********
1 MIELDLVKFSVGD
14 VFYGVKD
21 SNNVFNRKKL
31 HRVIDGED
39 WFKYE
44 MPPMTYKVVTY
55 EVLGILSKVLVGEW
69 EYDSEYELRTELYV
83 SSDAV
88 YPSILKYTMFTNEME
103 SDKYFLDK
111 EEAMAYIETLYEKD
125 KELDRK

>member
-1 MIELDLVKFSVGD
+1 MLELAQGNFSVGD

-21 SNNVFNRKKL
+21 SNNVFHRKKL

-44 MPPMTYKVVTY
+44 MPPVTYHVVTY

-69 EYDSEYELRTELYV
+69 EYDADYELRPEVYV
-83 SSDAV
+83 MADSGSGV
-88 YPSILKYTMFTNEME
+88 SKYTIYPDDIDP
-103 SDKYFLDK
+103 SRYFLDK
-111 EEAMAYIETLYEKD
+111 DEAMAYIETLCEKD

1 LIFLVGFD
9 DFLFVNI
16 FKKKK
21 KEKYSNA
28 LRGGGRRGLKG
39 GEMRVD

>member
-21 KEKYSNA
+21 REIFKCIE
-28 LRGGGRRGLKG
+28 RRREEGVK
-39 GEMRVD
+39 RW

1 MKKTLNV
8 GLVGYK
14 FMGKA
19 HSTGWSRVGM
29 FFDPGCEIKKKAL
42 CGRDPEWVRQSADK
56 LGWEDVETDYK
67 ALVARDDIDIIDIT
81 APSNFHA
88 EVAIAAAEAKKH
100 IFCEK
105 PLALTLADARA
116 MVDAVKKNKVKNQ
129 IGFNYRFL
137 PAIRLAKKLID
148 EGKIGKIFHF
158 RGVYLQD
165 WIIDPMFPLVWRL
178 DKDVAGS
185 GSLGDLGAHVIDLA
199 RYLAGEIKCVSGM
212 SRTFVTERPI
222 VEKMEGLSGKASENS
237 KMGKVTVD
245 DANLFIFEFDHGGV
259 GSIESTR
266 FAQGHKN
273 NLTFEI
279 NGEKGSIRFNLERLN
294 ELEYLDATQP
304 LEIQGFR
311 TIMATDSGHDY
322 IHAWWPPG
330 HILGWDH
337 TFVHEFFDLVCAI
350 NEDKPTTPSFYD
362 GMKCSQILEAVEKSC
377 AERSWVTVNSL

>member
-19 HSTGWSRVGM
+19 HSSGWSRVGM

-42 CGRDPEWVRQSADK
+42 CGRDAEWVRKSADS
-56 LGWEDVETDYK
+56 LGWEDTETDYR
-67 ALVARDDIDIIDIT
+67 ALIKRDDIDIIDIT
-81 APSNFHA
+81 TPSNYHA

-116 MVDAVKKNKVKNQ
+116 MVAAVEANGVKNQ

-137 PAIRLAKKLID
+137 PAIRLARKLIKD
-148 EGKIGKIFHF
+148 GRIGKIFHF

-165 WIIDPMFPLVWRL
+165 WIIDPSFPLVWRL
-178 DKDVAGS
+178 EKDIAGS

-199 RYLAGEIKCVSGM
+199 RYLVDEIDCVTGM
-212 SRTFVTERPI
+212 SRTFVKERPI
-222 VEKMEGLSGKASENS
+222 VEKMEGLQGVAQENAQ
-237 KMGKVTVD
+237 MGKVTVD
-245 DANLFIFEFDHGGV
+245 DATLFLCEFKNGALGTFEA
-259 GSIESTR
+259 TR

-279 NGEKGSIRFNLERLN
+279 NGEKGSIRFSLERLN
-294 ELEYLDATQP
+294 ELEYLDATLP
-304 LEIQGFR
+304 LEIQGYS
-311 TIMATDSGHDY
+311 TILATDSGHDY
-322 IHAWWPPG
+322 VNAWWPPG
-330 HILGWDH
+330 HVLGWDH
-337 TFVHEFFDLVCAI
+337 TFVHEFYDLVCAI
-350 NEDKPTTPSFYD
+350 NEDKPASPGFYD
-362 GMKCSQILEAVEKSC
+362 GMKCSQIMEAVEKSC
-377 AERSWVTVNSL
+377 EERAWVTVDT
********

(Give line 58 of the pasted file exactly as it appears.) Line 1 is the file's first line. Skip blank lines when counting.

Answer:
137 PAIRLAKKLID